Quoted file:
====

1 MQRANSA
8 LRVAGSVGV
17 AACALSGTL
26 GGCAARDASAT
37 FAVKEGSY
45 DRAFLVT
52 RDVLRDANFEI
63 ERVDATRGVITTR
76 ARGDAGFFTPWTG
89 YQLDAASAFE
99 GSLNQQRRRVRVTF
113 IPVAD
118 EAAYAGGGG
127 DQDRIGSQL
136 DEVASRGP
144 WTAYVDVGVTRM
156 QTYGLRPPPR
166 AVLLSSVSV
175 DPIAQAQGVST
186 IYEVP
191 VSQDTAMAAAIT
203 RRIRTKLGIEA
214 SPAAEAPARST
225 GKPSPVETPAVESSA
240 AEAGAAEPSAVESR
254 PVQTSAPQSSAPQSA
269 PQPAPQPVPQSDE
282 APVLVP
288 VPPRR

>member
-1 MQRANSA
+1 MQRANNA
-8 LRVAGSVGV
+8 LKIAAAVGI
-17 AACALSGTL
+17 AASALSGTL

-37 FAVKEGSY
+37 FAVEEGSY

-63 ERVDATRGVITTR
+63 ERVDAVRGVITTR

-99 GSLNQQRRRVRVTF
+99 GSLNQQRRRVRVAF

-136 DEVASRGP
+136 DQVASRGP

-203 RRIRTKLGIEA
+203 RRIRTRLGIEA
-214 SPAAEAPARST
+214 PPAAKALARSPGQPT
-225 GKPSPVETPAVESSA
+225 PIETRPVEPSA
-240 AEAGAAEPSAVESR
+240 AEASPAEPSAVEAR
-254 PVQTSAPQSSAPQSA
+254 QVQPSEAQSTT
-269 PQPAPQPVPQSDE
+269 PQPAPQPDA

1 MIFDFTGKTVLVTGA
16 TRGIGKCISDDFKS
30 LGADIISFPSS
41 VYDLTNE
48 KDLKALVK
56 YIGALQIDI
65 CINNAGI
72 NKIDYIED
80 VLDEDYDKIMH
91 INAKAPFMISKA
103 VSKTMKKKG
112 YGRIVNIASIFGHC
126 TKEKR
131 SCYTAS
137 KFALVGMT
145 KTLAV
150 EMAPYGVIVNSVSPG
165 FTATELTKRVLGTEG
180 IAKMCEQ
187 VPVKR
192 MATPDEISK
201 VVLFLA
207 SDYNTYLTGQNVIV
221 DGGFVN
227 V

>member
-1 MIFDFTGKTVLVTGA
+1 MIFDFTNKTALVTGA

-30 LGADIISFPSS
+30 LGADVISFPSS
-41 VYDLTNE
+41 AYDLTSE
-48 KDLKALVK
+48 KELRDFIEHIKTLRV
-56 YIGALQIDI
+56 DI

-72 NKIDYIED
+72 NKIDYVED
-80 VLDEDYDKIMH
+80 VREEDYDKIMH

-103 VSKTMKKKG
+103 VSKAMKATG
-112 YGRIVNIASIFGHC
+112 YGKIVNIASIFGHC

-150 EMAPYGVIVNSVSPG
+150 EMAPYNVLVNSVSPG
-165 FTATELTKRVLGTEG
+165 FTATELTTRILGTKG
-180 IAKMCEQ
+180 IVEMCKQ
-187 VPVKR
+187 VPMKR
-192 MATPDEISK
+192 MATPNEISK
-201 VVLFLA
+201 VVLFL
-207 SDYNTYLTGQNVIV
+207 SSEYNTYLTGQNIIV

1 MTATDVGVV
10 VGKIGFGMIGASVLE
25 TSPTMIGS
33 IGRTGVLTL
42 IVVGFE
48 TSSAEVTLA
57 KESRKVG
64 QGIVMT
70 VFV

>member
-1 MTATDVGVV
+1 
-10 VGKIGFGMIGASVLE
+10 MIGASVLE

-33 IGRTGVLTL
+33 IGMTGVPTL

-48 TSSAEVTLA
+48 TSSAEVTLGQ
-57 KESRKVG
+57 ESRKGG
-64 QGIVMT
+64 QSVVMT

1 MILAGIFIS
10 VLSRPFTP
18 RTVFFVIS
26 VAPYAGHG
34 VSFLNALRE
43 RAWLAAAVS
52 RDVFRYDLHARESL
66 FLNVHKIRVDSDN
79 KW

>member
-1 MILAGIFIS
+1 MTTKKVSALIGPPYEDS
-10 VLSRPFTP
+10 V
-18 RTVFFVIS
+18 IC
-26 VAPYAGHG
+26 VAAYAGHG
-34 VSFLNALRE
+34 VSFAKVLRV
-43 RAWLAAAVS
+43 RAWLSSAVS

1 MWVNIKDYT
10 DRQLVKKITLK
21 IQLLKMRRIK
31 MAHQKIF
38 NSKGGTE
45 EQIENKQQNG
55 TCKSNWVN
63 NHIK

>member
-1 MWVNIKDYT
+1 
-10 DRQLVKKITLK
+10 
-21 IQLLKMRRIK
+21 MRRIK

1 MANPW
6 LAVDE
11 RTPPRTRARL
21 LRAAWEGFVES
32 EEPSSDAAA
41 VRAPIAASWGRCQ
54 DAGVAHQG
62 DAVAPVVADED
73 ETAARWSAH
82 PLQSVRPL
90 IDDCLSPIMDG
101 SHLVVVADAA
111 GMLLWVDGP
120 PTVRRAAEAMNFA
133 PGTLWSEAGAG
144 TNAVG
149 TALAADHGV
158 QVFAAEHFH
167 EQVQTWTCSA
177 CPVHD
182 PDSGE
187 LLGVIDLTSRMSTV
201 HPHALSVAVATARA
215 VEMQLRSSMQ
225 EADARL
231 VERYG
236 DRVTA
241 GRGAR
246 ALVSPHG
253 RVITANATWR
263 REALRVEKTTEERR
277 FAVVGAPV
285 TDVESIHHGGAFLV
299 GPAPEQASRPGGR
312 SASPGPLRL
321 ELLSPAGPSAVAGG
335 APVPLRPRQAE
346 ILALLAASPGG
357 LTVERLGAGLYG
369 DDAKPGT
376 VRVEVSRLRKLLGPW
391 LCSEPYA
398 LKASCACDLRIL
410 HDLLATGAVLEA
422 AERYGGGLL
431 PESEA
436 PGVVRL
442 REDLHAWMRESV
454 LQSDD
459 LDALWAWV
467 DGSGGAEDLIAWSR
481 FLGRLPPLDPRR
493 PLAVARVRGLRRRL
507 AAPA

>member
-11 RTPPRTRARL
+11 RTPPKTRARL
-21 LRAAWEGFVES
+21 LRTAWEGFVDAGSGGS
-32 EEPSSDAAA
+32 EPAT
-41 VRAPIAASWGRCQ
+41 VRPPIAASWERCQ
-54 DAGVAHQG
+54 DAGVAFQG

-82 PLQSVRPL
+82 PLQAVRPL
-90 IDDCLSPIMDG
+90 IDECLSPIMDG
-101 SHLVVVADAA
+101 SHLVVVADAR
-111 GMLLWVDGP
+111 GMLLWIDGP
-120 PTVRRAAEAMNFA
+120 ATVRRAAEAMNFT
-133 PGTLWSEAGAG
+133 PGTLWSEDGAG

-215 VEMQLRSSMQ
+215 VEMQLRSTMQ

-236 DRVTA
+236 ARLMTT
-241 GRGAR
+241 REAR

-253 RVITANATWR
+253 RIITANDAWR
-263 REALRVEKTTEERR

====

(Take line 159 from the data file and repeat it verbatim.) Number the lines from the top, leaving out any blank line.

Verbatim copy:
1 MWVNIKDYT